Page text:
The statue depicts a she-wolf suckling Remus and his twin brother Romulus – who is said to have founded Rome.

The statue of the wolf was carbon-dated last year, but the test results have only now been made public.

The figures of Romulus and Remus have already been shown to be 15th Century additions to the statue.

In a front page article in the Italian newspaper, La Repubblica, Rome’s former top heritage official, Professor Adriano La Regina, said about 20 tests were carried out on the she-wolf at the University of Salerno.

He said the results of the tests gave a very precise indication that the statue was manufactured in the 13th Century.

Damaged paw

Academics have been arguing about the origins of the statue – known as the Lupa Capitolina – since the 18th Century.

Until recently it was widely acknowledged that the statue was an Etruscan work dating from the 5th Century BC.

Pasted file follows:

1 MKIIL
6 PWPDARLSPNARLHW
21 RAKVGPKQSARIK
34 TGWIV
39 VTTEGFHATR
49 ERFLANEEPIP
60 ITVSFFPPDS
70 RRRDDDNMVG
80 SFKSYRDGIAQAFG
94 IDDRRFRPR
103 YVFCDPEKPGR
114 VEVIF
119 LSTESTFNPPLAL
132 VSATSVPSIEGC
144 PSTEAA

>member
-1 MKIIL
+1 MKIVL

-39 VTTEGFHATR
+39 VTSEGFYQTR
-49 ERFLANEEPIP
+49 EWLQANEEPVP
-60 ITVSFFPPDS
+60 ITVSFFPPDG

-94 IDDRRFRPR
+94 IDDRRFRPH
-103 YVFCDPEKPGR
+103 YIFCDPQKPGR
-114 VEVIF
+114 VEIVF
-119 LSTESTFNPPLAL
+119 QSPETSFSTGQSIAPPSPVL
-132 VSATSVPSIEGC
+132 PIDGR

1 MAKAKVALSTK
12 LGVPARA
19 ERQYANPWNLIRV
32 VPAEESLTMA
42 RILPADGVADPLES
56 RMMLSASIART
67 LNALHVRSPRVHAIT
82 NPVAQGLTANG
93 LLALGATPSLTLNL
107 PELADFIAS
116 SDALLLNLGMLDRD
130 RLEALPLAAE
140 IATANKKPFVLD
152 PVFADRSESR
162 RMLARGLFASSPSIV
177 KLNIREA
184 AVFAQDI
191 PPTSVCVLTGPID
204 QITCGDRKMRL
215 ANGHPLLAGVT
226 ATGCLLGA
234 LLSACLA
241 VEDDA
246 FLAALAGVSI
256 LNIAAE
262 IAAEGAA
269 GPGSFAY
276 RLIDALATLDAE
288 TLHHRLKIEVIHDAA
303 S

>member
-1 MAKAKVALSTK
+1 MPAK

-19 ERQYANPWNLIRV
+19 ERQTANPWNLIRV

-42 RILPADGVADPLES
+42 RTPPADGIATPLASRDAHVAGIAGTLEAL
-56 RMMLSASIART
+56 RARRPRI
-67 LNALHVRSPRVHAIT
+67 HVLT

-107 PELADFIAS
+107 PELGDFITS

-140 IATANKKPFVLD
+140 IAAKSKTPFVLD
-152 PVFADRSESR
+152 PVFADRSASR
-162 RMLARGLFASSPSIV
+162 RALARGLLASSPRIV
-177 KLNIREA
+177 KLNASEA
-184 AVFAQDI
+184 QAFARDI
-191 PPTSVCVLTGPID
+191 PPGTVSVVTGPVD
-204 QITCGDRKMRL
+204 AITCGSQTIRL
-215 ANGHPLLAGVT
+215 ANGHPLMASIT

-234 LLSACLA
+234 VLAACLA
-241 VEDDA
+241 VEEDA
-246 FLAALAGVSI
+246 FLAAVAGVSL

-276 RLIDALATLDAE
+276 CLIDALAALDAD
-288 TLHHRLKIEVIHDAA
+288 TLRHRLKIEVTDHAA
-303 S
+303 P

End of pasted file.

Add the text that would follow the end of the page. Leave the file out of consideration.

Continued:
The Roman statesman, Cicero, who lived in the 1st Century BC, describes a statue of a she-wolf that was damaged by a lightning strike – the Lupa Capitolina has a damaged paw.

However, in 2006, an Italian art historian and restorer, Anna Maria Carruba, argued that the statue had been cast in a single piece using a wax mould – a technique unknown in the ancient world.

She suggested the damage to the Lupa Capitolina’s paw was the result of a mistake in the moulding process.

The statue is among the most important works on display at the Capitoline museums in Rome.

The Lupa Capitolina is the emblem of the Serie A football club, Roma, and was the symbol used for the 1960 Rome Olympics.